Jump to content

CV90 bells and whistles

Recommended Posts

Hello everyone!

One of my favorite vehicles in CMSF was CV90. There's little info, but maybe somebody else knows... ( @Artkin maybe?)

The vehicle in the game is CV9035NL with Bushmaster III 35/50 gun. Does it have airburst-capable rounds IRL? And were they available in CMSF timeframe (2008)? I remember reading about this back in CMSF1 days, but now I can't find it.

And how does it really compare in defensive qualities and features compared to other IFVs? Both in terms of armor, passive measures and active. APS integration (Iron Fist), from what I've read so far, is being talked about since 2016 only.. So outside  of CMSF timeframe.

Are there any other interesting things about this vehicle maybe?

Link to comment
Share on other sites

The only thing I personally dug up with google is this article


Which talks about Mk3 model (I suppose that's the CV9035NL we have in the game) in terms of the following game related features:

  • SAAB soft-kill APS
  • programmable ammo

The Cv9035 Mk3 differs and can be identified by a number of changes:

1. New 35mm main gun
2. Frontal armor modifications
3. New SAAB Active Protection System (soft)
4. Additional storage box
5. Changes to the rear of the turret


The CV9035 incorporates a Munition Programmer for Air Burst Munition and has a target-driven gunner Man Machine Interface (MMI). The Fire Control System  autonomously sets:

• The type of ammunition
• Lead – and super elevation angles
• Fuse setting – air burst, impact or delayed detonation
• Burst – Dispersion patterns

The question is.. if true, what year does this correspond to?

Edited by L0ckAndL0ad
Link to comment
Share on other sites

The website of the Dutch ministry of defense: https://www.defensie.nl/onderwerpen/materieel/voertuigen/combat-vehicle-90

"De CV9035NL is sinds december 2008 geleidelijk ingestroomd en vervangt de infanterie- en commandovoeringsversies van de YPR". Translated: The CV9035NL has been gradually introduced from december 2008 and replaces the infantry and command versions of the YPR.


Edited by Lethaface
Link to comment
Share on other sites

12 minutes ago, rocketman said:


From your links:


• Ammunition programmer for Air Burst Munitions integrated in FCS


• Laser warning receivers integrated with smoke grenade launchers and gun alignment to threat through Hägglunds Defensive Aid Suite (DAS) software

I've already spotted what I think are Laser Warning Receivers:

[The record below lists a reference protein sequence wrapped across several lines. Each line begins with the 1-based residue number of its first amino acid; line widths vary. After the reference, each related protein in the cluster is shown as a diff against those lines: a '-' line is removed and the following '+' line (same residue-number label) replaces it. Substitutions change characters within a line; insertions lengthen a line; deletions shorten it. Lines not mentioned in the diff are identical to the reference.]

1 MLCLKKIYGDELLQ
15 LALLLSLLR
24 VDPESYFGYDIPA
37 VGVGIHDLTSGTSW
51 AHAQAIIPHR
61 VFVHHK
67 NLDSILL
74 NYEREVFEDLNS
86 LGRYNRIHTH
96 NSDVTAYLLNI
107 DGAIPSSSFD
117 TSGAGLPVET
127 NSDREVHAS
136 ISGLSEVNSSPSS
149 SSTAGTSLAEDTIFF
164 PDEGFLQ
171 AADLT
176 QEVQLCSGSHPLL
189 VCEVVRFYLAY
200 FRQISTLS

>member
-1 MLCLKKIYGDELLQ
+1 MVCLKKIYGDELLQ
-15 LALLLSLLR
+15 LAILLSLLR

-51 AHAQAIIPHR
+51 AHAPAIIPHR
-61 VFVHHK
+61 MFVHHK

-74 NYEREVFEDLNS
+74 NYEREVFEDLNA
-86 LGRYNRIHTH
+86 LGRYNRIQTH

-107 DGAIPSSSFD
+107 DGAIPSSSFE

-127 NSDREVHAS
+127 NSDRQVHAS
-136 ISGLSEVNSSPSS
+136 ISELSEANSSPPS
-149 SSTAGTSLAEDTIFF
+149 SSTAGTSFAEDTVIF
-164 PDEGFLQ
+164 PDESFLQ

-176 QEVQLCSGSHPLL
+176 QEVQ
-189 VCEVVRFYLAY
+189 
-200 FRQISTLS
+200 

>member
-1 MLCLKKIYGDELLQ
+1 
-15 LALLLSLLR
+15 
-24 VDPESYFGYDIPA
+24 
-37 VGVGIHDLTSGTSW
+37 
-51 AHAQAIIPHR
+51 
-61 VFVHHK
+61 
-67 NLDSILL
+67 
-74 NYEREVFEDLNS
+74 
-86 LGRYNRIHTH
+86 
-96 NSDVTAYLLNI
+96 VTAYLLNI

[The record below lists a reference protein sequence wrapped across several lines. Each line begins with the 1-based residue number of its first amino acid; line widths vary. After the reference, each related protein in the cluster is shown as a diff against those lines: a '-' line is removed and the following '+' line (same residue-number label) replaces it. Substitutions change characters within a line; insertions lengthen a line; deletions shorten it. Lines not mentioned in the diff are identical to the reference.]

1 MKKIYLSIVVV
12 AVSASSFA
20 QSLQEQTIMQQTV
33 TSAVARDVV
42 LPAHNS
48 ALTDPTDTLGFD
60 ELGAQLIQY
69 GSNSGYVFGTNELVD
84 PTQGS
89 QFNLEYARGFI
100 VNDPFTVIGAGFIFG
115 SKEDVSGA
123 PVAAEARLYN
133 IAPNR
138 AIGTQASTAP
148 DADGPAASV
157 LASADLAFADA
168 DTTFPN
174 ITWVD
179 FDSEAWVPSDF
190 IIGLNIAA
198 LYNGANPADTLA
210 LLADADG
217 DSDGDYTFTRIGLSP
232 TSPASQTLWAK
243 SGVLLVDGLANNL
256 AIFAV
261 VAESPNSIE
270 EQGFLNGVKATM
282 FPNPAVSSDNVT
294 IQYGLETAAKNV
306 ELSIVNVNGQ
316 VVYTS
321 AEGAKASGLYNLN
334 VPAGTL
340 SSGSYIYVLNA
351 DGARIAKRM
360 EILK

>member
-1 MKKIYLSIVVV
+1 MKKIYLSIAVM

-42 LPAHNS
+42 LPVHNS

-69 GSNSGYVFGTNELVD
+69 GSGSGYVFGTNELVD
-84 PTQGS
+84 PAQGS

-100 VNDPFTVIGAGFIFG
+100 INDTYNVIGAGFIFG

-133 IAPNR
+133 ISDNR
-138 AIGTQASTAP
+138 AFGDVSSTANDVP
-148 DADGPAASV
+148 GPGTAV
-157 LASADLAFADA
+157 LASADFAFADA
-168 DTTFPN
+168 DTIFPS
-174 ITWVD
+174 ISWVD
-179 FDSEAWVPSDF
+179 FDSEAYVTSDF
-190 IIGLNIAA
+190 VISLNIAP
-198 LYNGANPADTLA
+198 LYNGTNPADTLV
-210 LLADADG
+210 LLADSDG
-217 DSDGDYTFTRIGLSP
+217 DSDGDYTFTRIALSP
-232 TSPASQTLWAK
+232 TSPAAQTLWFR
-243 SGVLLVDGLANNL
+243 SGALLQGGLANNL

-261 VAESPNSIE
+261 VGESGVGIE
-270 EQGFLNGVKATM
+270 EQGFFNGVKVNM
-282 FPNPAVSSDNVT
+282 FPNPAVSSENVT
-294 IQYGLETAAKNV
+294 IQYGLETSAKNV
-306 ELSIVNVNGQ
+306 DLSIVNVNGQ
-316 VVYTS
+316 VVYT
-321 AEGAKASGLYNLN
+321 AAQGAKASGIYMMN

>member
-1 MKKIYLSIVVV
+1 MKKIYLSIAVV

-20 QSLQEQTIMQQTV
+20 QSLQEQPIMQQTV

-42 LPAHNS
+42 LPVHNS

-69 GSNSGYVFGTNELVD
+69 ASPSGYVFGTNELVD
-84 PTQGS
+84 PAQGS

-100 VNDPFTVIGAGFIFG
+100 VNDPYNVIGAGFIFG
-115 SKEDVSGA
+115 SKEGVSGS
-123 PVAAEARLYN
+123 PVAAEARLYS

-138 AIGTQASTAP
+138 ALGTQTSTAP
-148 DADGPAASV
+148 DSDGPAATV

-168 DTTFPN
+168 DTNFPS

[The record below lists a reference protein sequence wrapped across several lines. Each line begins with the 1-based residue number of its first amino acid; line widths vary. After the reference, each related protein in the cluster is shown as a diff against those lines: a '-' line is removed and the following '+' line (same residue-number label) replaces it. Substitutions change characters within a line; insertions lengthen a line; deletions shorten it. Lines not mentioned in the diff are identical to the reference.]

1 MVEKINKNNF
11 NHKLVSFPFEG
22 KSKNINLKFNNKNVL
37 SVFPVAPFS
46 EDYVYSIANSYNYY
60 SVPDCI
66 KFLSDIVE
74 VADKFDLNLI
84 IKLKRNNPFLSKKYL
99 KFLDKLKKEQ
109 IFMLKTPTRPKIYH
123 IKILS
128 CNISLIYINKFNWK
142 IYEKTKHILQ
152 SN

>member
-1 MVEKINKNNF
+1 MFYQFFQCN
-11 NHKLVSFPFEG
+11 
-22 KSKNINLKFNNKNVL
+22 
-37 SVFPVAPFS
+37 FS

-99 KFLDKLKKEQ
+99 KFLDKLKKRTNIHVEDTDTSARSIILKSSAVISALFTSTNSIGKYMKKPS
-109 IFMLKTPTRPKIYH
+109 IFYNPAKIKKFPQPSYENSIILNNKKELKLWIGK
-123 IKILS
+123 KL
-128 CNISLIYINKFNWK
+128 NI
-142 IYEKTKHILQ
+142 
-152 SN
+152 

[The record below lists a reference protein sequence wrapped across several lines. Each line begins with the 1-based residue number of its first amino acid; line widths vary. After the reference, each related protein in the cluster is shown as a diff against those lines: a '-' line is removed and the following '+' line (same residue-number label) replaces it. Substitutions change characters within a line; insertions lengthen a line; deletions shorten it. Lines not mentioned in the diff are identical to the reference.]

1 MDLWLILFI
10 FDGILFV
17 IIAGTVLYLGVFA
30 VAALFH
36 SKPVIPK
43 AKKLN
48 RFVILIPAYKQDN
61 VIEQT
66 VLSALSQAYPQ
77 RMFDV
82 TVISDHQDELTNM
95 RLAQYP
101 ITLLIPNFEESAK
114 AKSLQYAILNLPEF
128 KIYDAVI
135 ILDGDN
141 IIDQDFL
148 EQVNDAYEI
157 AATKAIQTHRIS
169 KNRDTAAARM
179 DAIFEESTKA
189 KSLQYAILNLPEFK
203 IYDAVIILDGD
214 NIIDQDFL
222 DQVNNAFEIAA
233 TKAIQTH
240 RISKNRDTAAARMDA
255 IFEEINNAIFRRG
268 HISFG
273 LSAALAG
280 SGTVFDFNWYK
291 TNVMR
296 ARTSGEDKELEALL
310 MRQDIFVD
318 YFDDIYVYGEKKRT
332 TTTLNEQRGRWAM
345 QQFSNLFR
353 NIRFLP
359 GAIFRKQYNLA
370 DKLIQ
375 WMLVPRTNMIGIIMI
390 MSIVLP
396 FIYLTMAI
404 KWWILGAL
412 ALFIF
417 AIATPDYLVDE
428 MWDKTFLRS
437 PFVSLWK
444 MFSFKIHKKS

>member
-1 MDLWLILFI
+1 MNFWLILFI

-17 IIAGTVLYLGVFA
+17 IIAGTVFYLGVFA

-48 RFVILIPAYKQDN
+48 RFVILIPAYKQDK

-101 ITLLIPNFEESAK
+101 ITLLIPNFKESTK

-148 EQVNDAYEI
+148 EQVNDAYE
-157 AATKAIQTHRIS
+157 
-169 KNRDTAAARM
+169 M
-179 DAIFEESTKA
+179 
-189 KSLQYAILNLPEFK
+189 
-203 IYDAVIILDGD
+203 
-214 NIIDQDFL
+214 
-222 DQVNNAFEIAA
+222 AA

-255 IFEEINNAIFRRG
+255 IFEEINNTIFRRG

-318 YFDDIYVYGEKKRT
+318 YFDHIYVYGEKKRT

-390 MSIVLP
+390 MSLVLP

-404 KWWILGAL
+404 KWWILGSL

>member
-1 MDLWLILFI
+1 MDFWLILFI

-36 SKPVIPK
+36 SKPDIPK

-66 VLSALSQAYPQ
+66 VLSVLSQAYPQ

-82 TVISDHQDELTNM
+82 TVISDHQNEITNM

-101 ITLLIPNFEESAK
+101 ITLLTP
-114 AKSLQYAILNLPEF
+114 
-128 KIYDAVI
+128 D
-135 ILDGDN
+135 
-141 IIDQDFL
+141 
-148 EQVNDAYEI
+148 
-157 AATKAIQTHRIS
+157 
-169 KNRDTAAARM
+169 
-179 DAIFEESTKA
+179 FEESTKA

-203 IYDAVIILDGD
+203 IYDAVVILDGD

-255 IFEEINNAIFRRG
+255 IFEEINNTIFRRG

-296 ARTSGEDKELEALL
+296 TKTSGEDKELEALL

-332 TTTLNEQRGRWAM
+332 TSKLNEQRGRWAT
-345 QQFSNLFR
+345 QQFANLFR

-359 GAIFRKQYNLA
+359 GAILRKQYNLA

Link to comment
Share on other sites


Well, with some further googling, I came up with a solid confirmation.

Here's pdf file from 2005 describing CV9035NL specifically which confirms both of my suspicions - the Dutch CV9035NLs that were built in 2008 had airburst and LWR features built in.


The original is in... Dutch? I dunno for sure, but I gave it to Google Translate and received the following:

Page 3 (written "12") presents two pictures ("Programmer and KEFs System" and "KETF targets") of how airburst actually works:

To simplify it, it is possible to enter an autotracking mode switch. The barrel of the cannon is equipped with a 'programmer' for the KETF (= airburst) ammunition. The types of goals and an explanation of the airburst principle is given in the attached table.

The next page 4 (written "13") shows a picture of "Laserwarning threat display" and short system description:

The CV9035NL is equipped with a laser-warning system as one so-called Defensive Aide Suite (DAS). Around and on the tower is one
number of laser detectors connected to the firing ding computer. If the vehicle is illuminated, it appears a warning signal on the vehicle manning.
Depending on the mode that the commander has determined a number of countermeasures are taken. A possible example of this is the firing of smoke cans.

Photo evidence:

Here's a 2008 photo of the Dutch CV9035 with the same smoke dispenser pattern (single line of 5 canisters, that is distinct to Mk3) and LWR box:


Edited by L0ckAndL0ad
Link to comment
Share on other sites

Final piece of the puzzle. A picture and a video of the same CV9035NL with DAS smoke dispensers & LWR block visible.

This event took place in Oirschot (Netherlands), June 1 2008.

CV 9035 NL Oirshot 2008

Same CV9035NL appears @ 1:00 minute mark:


So... it is in CMSF timeframe, folks!

Looking at CMSF2 demo, neither M1 Abrams tanks nor the Bradleys have LWRs... 


There are 4 LWR sensor blocks in total, covering full 360 degrees. Position of two aft LWR sensor blocks on the turret can be seen on this photo:


Edited by L0ckAndL0ad
Link to comment
Share on other sites

As regards the ABM, the rounds can be fired in 2 or 3 round bursts (forgot which, I'll have to check after work tomorrow) or as singles. They can also be programmed to act like normal HE rounds and detonate on impact. In the ABM mode they can be used against helicopters or ground targets IIRC. I don't think they have a proximity mode though.